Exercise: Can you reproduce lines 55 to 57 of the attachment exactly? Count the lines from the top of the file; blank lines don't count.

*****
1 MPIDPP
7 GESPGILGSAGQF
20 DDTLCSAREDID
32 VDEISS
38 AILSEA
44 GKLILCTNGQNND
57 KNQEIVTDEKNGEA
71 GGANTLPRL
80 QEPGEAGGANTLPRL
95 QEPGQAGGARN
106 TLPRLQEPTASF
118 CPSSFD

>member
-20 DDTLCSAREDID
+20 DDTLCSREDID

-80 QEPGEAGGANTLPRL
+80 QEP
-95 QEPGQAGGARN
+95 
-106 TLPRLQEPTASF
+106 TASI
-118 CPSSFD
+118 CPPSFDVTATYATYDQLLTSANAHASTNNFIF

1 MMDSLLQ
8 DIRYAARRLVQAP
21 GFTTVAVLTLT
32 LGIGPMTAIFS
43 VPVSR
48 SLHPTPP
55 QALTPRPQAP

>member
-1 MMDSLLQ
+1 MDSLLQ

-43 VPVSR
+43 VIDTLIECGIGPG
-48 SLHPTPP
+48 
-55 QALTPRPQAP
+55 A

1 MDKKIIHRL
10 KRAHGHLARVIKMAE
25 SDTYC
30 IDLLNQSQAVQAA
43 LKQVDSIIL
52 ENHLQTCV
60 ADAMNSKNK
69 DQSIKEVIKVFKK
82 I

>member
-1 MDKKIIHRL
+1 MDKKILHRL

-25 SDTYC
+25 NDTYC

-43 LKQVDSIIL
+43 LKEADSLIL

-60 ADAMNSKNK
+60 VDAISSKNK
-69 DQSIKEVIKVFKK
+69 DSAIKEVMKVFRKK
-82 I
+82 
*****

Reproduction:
+43 LKEADSLIL

-60 ADAMNSKNK
+60 VDAISSKNK